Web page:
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  • Through the Maelstrom: A Red Army Soldier’s War on the Eastern Front
  • Lee Baker
Through the Maelstrom: A Red Army Soldier’s War on the Eastern Front. By Boris Gorbachevsky. Translated and edited by Stuart Britton. Lawrence: University Press of Kansas, 2008. ISBN 978-0-70061605-3. Illustrations. Notes. Selected bibliography. Index. Pp. xix, 453. $36.95.

There is an enormous amount of material upon which historians of the Second World War can rely when researching and writing. In addition to official documents there are numerous memoirs. Those written by German veterans of the Second World War have been published ever since the end of the war, but until fairly recently there were no memoirs from Soviet veterans, and those which did exist could not be [End Page 1379] read without great care as to intent, censorship, and a host of issues which made them problematic (some of the same problems can be seen in German memoirs). While still requiring careful reading, many of the memoirs coming from the Soviet veterans of the east have proven to be very valuable in understanding the war.

This memoir is an addition to the Modern War Studies series put out by Kansas over the last few years. It is an excellent addition to the literature, in this case the memories of Red Army veterans. While no memoir can satisfy everyone, this one goes a long way towards answering the questions most historians would pose if given the chance to interview a veteran of the fighting in the east. This inclusiveness makes the book not only lengthy for a memoir but also one of the best available because it addresses so many issues. It begins, as usual with this genre, with some background family information (Jews from the countryside outside of Moscow) and then continues with the author’s training experiences. The remainder of the book segues back and forth between the war years and the immediate pre-war years. This allows the author to weave both his personal and professional life into the narrative. His initial engagement, and the bulk of his combat experience, came near Moscow in the great battle at Rzhev during the summer of 1942 and lasted until March 1943, during which time entire Soviet armies disappeared into this meat grinder. The author then participated in the battles which drove the Germans from Moscow and Smolensk and on to Orsha, where the Soviet summer offensives of 1944 smashed the entire central front. His unit then drove westward into Poland and Prussia, finally ending up in Silesia by the war’s end. The author thus participated in some of the largest and most important battles in the east, but instead of focusing too heavily on fighting, which in memoirs tends to become the mere description of local events (think of Guy Sajer’s memoir), he focuses on Soviet fighting techniques and the inanities of army life, including both its highlights and low lights. He is especially careful to point out the stupidities of army leaders and the pointlessness of much of their effort to stop the Germans. His criticisms form a large part of the narrative, which makes it both useful and an interesting addition to memoir literature. But the descriptions of the various battles, of which the battle for Rzhev forms the bulk of the book, are worthy of being read by both specialists and the general reader.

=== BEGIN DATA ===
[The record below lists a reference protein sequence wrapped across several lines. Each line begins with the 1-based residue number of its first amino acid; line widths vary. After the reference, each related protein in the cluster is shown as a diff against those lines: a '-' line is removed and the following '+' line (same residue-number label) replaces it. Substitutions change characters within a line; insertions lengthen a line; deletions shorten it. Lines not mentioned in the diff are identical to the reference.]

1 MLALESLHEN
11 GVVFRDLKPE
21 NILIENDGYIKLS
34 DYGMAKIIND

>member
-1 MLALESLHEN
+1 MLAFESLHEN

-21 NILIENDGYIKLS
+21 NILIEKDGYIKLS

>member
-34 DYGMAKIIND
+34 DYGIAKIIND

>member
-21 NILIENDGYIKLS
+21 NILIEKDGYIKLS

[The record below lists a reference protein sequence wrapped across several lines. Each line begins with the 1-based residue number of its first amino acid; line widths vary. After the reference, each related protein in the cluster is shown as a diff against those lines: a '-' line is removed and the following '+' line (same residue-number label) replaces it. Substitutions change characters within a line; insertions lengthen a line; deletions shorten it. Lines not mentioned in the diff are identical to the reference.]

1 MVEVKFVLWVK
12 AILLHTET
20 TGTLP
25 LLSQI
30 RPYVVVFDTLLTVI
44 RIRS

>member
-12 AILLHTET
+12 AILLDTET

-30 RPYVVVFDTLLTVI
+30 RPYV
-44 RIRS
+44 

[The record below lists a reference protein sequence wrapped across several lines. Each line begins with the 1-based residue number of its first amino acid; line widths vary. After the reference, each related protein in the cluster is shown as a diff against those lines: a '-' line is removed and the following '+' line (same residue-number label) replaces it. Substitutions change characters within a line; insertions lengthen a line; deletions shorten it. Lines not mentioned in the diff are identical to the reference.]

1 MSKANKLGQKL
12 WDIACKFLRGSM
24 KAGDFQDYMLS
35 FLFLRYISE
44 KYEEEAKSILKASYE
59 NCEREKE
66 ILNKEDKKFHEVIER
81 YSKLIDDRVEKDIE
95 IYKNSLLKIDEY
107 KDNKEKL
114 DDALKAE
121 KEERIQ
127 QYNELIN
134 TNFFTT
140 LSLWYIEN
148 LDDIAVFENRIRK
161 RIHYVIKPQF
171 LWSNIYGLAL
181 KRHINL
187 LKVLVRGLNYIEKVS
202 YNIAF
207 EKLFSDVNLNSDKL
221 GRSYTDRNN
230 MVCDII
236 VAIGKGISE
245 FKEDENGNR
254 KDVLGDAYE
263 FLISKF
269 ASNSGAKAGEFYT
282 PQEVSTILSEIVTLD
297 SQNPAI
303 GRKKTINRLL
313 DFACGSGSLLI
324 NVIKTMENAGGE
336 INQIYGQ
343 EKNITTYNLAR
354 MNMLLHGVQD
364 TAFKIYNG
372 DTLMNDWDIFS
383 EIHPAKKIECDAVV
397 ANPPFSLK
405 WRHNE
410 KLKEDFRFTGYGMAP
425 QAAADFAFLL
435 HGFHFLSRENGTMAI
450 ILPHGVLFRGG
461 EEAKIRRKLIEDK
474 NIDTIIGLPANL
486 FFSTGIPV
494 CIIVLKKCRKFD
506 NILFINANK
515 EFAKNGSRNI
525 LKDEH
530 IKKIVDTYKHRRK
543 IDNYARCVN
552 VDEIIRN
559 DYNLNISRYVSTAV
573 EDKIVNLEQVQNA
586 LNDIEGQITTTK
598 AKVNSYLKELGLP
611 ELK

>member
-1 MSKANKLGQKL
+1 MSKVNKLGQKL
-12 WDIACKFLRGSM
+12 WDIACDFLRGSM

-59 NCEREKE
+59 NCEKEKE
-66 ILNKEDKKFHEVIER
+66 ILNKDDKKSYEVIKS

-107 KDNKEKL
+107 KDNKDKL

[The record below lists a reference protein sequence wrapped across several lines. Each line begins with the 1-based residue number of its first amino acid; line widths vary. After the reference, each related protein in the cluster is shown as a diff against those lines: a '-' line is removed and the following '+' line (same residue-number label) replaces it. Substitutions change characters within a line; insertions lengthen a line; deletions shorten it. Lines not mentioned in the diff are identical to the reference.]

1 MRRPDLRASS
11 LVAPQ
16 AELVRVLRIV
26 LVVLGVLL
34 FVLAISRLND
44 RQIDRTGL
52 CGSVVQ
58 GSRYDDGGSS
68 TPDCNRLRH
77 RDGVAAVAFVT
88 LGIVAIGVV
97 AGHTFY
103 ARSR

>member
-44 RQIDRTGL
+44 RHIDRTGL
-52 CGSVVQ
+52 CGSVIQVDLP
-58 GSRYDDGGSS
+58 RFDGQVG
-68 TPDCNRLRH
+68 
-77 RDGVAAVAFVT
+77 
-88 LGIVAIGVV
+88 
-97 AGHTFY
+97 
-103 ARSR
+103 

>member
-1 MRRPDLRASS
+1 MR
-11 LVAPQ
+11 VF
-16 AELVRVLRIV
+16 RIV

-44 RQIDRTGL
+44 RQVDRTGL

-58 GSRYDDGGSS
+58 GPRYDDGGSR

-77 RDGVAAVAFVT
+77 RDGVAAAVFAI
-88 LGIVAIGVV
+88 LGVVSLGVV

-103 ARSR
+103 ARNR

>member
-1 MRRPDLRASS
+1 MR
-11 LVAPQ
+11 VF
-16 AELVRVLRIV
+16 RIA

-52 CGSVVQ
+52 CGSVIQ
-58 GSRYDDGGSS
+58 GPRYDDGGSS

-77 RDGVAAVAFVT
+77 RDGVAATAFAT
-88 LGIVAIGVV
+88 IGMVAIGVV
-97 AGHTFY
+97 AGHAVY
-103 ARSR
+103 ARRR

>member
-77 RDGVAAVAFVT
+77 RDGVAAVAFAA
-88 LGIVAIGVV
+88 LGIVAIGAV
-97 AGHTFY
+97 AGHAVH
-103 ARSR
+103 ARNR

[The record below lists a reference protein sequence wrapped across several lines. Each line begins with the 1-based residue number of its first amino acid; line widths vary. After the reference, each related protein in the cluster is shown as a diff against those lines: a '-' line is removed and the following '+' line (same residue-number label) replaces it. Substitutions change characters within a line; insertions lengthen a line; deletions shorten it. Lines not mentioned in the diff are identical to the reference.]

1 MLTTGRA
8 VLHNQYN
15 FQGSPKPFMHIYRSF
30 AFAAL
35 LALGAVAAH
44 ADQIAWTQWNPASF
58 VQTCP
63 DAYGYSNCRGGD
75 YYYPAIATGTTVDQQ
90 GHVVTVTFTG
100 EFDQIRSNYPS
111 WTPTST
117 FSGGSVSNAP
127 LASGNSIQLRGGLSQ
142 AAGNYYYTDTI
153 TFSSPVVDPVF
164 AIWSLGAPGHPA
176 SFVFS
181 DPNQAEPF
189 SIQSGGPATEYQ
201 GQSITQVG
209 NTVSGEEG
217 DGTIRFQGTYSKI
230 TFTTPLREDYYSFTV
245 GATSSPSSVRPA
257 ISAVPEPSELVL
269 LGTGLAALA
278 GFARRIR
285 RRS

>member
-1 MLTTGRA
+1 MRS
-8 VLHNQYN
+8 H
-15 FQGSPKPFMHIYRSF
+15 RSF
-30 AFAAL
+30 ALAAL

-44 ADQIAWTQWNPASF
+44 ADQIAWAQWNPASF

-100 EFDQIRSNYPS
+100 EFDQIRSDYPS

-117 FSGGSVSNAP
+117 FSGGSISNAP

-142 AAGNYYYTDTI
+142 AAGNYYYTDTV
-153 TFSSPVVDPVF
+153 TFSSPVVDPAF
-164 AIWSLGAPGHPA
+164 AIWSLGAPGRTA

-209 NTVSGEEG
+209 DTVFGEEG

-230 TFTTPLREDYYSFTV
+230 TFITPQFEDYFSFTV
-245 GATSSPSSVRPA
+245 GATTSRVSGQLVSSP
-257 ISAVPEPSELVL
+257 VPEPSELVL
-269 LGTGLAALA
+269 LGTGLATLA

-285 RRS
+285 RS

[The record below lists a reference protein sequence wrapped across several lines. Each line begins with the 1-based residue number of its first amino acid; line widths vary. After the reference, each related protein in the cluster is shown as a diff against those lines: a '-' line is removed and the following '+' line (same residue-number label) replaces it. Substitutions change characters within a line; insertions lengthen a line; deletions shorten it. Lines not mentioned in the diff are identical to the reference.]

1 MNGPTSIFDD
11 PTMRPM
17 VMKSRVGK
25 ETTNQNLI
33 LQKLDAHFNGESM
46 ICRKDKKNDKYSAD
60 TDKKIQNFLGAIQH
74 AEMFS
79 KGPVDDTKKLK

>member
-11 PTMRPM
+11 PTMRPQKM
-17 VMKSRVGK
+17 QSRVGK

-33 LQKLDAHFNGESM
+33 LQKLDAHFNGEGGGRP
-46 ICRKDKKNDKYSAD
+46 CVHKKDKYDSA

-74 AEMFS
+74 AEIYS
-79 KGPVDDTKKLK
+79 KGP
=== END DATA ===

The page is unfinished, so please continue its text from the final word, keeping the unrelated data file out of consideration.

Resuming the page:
Lee Baker
University of Cincinnati, Raymond Walters College
Cincinnati, Ohio